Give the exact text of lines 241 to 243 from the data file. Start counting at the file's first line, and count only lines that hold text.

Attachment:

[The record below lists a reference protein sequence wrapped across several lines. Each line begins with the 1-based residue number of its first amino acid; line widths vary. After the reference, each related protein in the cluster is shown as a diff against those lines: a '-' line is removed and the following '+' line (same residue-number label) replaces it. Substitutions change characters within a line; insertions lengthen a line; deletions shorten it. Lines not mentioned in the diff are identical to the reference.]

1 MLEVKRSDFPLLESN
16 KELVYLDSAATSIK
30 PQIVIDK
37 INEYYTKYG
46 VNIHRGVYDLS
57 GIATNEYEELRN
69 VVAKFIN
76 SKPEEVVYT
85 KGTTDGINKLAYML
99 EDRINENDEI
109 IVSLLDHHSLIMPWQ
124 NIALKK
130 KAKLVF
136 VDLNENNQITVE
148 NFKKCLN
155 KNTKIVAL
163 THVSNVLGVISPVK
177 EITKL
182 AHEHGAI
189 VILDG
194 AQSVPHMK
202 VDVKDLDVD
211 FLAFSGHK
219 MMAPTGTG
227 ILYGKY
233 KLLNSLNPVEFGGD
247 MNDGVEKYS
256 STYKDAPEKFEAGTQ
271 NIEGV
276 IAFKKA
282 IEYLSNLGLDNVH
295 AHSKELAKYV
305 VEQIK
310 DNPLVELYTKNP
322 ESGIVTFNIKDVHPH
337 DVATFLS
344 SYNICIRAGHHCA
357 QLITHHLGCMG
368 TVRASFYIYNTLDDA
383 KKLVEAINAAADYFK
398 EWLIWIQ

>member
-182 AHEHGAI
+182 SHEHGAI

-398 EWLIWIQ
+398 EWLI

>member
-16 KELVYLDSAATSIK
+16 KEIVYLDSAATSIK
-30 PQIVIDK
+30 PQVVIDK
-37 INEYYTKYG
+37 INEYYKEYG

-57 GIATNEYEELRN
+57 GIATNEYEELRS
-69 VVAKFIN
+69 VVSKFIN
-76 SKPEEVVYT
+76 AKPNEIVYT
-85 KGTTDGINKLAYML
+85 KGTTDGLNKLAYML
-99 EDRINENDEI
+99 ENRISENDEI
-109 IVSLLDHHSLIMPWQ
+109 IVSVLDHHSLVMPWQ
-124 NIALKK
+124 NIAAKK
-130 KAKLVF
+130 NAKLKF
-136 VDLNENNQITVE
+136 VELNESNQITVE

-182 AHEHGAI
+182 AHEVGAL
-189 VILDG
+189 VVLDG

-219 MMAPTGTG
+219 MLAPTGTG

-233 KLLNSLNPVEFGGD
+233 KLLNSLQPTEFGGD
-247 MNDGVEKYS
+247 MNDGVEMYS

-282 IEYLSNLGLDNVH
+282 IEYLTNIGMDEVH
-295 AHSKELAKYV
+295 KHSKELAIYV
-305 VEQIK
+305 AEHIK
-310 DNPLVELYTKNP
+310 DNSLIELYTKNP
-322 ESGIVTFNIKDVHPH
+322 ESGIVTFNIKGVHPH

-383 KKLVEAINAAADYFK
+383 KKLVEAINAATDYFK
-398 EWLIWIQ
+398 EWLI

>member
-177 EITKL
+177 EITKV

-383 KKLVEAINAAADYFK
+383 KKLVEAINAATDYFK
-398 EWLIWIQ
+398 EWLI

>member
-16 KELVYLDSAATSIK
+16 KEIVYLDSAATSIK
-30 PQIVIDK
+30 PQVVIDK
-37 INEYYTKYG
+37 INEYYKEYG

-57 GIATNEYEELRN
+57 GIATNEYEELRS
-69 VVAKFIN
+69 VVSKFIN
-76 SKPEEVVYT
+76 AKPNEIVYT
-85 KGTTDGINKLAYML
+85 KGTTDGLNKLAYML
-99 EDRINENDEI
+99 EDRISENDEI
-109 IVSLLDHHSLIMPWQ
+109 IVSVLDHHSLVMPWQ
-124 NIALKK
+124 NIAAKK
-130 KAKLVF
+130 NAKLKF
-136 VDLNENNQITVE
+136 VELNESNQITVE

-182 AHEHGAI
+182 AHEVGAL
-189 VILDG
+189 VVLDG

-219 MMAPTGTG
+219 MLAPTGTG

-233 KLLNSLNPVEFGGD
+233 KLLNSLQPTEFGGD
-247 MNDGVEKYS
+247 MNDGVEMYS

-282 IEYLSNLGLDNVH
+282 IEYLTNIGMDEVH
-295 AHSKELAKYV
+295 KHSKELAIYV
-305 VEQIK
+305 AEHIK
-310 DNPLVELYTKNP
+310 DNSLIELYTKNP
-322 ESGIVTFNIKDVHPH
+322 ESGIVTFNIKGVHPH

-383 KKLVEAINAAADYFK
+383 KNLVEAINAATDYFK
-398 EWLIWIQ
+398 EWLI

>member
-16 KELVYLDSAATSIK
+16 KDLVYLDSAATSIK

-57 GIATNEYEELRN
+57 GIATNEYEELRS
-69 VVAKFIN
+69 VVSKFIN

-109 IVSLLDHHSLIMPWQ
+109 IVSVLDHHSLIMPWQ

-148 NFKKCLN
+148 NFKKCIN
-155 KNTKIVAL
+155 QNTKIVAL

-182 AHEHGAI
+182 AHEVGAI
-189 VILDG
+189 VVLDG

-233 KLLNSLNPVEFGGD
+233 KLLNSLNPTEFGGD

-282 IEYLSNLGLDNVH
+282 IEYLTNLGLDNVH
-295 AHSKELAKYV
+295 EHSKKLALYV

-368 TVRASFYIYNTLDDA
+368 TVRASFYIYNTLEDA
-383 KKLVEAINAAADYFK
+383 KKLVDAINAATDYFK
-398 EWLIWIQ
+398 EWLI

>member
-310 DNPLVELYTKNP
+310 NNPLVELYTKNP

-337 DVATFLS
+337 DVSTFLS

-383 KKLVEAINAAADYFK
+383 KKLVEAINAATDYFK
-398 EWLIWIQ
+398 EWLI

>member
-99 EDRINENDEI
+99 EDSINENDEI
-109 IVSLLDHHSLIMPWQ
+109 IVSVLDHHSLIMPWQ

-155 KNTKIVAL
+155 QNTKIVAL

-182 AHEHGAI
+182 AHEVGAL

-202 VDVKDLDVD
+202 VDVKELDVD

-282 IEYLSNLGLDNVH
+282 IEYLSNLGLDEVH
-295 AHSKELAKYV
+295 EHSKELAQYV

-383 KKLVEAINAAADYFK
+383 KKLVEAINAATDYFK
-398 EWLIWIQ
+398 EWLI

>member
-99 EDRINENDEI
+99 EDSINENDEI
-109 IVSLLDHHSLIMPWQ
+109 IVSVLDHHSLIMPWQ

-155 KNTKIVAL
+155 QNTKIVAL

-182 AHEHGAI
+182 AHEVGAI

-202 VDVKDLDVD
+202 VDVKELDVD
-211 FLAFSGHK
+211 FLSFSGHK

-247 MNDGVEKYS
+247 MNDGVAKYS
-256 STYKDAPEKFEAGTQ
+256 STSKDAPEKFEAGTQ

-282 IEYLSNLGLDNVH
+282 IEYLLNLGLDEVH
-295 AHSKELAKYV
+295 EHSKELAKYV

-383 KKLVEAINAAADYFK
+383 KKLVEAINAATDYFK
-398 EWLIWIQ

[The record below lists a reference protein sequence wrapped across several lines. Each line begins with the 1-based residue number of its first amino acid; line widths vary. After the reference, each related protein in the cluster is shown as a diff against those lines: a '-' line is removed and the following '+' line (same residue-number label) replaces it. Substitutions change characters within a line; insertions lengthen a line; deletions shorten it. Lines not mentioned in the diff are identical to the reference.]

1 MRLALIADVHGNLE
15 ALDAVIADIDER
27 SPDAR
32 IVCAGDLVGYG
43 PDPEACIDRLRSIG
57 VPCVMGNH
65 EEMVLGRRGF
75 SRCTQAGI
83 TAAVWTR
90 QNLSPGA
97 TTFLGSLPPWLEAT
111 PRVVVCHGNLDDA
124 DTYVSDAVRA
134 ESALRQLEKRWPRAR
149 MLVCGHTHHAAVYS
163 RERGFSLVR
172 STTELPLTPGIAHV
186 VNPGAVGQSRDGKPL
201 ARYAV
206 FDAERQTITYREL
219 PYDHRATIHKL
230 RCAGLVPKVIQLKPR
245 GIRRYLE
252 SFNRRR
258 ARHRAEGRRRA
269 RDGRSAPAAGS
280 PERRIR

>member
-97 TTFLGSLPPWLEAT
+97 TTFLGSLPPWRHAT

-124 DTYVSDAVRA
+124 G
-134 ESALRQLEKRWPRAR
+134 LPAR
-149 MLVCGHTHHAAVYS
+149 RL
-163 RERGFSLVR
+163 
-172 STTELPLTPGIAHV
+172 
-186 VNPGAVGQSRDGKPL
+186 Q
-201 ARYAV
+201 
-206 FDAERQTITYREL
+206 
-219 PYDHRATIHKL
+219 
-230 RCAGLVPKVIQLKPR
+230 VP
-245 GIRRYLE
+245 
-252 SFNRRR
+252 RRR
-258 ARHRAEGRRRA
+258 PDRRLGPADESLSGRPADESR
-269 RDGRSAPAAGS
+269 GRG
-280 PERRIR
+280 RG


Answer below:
65 EEMVLGRRGF
75 SRCTQAGI
83 TAAVWTR